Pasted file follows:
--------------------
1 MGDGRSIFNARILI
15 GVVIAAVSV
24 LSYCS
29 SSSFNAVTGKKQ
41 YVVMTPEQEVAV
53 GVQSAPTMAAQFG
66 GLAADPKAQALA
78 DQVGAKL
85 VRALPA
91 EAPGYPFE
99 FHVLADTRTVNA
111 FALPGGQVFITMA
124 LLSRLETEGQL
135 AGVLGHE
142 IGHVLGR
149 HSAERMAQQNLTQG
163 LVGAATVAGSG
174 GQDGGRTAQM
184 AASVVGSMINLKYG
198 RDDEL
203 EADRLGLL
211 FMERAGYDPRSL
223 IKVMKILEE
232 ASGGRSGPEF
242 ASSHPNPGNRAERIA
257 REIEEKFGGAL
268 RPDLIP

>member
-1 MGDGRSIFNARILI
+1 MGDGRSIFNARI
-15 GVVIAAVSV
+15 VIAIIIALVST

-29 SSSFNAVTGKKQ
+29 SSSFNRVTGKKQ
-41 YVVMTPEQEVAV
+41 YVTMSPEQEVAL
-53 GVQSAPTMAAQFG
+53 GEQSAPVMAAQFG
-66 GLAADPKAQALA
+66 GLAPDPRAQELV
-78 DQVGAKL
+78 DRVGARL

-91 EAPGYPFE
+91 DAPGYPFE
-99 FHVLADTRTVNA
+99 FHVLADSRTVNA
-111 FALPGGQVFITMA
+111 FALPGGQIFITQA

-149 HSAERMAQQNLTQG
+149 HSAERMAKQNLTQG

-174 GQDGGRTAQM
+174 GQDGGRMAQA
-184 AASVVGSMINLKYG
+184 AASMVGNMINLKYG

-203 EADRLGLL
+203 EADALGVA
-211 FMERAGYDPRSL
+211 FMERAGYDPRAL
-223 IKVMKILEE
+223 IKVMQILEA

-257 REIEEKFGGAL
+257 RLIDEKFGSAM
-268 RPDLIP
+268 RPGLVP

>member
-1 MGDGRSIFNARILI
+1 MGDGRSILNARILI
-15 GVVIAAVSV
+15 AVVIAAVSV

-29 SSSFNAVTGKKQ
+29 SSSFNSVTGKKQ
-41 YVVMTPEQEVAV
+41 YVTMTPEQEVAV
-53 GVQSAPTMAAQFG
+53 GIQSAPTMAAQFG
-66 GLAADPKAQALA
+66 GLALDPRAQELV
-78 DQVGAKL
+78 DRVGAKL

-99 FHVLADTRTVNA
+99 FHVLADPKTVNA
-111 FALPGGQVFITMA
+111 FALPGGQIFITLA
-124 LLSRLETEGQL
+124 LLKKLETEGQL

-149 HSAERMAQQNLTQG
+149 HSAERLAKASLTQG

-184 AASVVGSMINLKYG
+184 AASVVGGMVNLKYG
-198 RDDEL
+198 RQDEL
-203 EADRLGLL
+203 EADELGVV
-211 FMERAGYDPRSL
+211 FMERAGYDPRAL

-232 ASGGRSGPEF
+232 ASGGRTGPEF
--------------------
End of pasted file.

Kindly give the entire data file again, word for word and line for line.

1 MGDGRSIFNARILI
15 GVVIAAVSV
24 LSYCS
29 SSSFNAVTGKKQ
41 YVVMTPEQEVAV
53 GVQSAPTMAAQFG
66 GLAADPKAQALA
78 DQVGAKL
85 VRALPA
91 EAPGYPFE
99 FHVLADTRTVNA
111 FALPGGQVFITMA
124 LLSRLETEGQL
135 AGVLGHE
142 IGHVLGR
149 HSAERMAQQNLTQG
163 LVGAATVAGSG
174 GQDGGRTAQM
184 AASVVGSMINLKYG
198 RDDEL
203 EADRLGLL
211 FMERAGYDPRSL
223 IKVMKILEE
232 ASGGRSGPEF
242 ASSHPNPGNRAERIA
257 REIEEKFGGAL
268 RPDLIP

>member
-1 MGDGRSIFNARILI
+1 MGDGRSIFNARI
-15 GVVIAAVSV
+15 VIAIIIALVST

-29 SSSFNAVTGKKQ
+29 SSSFNRVTGKKQ
-41 YVVMTPEQEVAV
+41 YVTMSPEQEVAL
-53 GVQSAPTMAAQFG
+53 GEQSAPVMAAQFG
-66 GLAADPKAQALA
+66 GLAPDPRAQELV
-78 DQVGAKL
+78 DRVGARL

-91 EAPGYPFE
+91 DAPGYPFE
-99 FHVLADTRTVNA
+99 FHVLADSRTVNA
-111 FALPGGQVFITMA
+111 FALPGGQIFITQA

-149 HSAERMAQQNLTQG
+149 HSAERMAKQNLTQG

-174 GQDGGRTAQM
+174 GQDGGRMAQA
-184 AASVVGSMINLKYG
+184 AASMVGNMINLKYG

-203 EADRLGLL
+203 EADALGVA
-211 FMERAGYDPRSL
+211 FMERAGYDPRAL
-223 IKVMKILEE
+223 IKVMQILEA

-257 REIEEKFGGAL
+257 RLIDEKFGSAM
-268 RPDLIP
+268 RPGLVP

>member
-1 MGDGRSIFNARILI
+1 MGDGRSILNARILI
-15 GVVIAAVSV
+15 AVVIAAVSV

-29 SSSFNAVTGKKQ
+29 SSSFNSVTGKKQ
-41 YVVMTPEQEVAV
+41 YVTMTPEQEVAV
-53 GVQSAPTMAAQFG
+53 GIQSAPTMAAQFG
-66 GLAADPKAQALA
+66 GLALDPRAQELV
-78 DQVGAKL
+78 DRVGAKL

-99 FHVLADTRTVNA
+99 FHVLADPKTVNA
-111 FALPGGQVFITMA
+111 FALPGGQIFITLA
-124 LLSRLETEGQL
+124 LLKKLETEGQL

-149 HSAERMAQQNLTQG
+149 HSAERLAKASLTQG

-184 AASVVGSMINLKYG
+184 AASVVGGMVNLKYG
-198 RDDEL
+198 RQDEL
-203 EADRLGLL
+203 EADELGVV
-211 FMERAGYDPRSL
+211 FMERAGYDPRAL

-232 ASGGRSGPEF
+232 ASGGRTGPEF